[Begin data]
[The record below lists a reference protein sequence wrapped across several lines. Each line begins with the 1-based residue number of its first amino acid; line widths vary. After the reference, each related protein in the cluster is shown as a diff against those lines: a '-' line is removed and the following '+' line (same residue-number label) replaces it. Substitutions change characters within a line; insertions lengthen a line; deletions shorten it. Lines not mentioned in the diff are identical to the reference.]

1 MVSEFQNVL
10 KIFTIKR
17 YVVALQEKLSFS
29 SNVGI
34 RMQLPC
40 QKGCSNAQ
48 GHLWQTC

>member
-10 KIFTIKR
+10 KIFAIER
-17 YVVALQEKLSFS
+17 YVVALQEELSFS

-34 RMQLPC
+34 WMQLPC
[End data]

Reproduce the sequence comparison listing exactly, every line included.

[The record below lists a reference protein sequence wrapped across several lines. Each line begins with the 1-based residue number of its first amino acid; line widths vary. After the reference, each related protein in the cluster is shown as a diff against those lines: a '-' line is removed and the following '+' line (same residue-number label) replaces it. Substitutions change characters within a line; insertions lengthen a line; deletions shorten it. Lines not mentioned in the diff are identical to the reference.]

1 MVSEFQNVL
10 KIFTIKR
17 YVVALQEKLSFS
29 SNVGI
34 RMQLPC
40 QKGCSNAQ
48 GHLWQTC

>member
-10 KIFTIKR
+10 KIFAIER
-17 YVVALQEKLSFS
+17 YVVALQEELSFS

-34 RMQLPC
+34 WMQLPC